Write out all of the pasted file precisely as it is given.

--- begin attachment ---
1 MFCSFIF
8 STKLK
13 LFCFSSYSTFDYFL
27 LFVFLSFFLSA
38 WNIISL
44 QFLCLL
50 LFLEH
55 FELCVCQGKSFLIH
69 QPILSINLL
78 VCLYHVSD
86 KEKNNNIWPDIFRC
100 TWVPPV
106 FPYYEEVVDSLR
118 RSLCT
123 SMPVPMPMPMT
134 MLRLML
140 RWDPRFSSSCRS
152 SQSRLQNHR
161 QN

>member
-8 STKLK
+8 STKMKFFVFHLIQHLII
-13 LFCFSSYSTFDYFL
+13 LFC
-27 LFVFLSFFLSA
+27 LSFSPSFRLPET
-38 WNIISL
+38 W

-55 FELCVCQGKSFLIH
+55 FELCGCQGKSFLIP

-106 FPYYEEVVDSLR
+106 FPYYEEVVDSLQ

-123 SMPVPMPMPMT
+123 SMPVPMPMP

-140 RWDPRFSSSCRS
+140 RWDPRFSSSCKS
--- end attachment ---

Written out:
1 MFCSFIF
8 STKLK
13 LFCFSSYSTFDYFL
27 LFVFLSFFLSA
38 WNIISL
44 QFLCLL
50 LFLEH
55 FELCVCQGKSFLIH
69 QPILSINLL
78 VCLYHVSD
86 KEKNNNIWPDIFRC
100 TWVPPV
106 FPYYEEVVDSLR
118 RSLCT
123 SMPVPMPMPMT
134 MLRLML
140 RWDPRFSSSCRS
152 SQSRLQNHR
161 QN

>member
-8 STKLK
+8 STKMKFFVFHLIQHLII
-13 LFCFSSYSTFDYFL
+13 LFC
-27 LFVFLSFFLSA
+27 LSFSPSFRLPET
-38 WNIISL
+38 W

-55 FELCVCQGKSFLIH
+55 FELCGCQGKSFLIP

-106 FPYYEEVVDSLR
+106 FPYYEEVVDSLQ

-123 SMPVPMPMPMT
+123 SMPVPMPMP

-140 RWDPRFSSSCRS
+140 RWDPRFSSSCKS